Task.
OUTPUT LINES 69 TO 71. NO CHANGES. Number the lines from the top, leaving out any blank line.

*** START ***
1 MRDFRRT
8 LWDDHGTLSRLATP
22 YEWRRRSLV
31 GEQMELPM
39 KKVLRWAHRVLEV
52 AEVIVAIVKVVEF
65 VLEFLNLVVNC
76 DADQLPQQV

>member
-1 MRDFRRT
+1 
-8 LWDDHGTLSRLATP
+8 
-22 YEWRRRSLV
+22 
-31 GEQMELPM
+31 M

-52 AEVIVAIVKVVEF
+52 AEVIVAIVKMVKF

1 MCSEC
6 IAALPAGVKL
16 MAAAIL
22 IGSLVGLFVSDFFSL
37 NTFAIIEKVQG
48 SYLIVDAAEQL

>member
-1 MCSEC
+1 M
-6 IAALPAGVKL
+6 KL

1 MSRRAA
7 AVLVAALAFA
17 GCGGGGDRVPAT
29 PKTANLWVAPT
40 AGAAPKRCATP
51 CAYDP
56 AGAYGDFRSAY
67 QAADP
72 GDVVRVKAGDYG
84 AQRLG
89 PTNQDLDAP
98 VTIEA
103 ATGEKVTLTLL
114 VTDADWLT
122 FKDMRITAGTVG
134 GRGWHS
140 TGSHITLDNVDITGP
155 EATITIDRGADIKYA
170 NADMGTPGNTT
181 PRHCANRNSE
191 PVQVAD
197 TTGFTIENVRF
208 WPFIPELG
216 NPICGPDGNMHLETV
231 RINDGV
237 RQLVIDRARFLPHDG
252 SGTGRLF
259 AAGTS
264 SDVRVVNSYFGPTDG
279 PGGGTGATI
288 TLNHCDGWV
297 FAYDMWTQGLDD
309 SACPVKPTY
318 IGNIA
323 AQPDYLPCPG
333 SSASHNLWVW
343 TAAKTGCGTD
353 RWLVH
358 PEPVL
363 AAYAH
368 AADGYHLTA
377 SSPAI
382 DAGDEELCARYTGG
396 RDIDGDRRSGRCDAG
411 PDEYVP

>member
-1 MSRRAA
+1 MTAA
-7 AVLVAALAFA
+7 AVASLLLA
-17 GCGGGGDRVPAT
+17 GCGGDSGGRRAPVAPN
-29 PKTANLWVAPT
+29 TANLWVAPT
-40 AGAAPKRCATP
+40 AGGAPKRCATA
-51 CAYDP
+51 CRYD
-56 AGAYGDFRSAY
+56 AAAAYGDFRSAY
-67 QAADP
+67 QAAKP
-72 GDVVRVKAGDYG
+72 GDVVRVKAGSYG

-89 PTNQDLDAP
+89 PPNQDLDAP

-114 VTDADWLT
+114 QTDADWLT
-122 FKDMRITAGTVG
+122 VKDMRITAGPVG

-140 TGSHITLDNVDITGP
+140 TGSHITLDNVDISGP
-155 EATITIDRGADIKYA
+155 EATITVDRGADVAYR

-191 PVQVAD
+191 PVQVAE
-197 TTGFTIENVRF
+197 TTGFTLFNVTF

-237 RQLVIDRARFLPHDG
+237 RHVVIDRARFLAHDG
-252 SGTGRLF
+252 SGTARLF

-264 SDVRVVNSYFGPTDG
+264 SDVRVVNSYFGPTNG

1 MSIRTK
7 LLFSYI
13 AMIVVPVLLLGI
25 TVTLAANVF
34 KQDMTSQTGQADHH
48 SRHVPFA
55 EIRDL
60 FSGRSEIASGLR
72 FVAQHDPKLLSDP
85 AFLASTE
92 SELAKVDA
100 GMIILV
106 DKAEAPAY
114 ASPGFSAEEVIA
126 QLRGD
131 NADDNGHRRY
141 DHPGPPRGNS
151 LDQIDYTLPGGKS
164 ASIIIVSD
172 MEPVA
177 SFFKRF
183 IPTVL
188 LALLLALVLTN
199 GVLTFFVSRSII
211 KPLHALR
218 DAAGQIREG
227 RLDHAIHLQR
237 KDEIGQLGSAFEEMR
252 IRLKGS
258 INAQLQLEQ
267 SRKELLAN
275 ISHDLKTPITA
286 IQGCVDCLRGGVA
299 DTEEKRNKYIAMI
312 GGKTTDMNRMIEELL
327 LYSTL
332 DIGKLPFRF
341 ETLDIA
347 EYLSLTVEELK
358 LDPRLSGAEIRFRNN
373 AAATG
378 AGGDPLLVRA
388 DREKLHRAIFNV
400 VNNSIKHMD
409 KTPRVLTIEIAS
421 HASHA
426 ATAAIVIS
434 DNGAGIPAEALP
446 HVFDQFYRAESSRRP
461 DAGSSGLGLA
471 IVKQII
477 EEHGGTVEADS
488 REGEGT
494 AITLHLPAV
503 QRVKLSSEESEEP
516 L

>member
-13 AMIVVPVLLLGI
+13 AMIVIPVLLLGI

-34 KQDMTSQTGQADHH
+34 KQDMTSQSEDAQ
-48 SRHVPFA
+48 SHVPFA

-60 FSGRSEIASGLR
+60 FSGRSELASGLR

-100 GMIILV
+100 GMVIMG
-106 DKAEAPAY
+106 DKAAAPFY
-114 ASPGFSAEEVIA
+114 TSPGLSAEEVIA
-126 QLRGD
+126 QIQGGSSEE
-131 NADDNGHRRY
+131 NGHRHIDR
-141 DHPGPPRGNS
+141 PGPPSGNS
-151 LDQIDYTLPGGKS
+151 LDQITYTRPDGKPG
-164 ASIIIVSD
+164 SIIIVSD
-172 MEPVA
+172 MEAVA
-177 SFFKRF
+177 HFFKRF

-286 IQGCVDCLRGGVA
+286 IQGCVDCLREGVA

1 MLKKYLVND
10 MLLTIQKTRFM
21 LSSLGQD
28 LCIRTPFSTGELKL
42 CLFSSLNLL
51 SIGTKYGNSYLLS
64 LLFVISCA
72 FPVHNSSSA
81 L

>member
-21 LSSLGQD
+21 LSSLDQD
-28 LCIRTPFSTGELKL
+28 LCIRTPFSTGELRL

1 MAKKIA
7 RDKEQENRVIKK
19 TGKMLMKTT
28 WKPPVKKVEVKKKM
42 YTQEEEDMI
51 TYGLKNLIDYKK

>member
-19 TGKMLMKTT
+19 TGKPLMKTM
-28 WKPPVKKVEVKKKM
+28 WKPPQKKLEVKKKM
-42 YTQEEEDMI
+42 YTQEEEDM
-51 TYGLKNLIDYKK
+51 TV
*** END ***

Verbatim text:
358 PEPVL
363 AAYAH
368 AADGYHLTA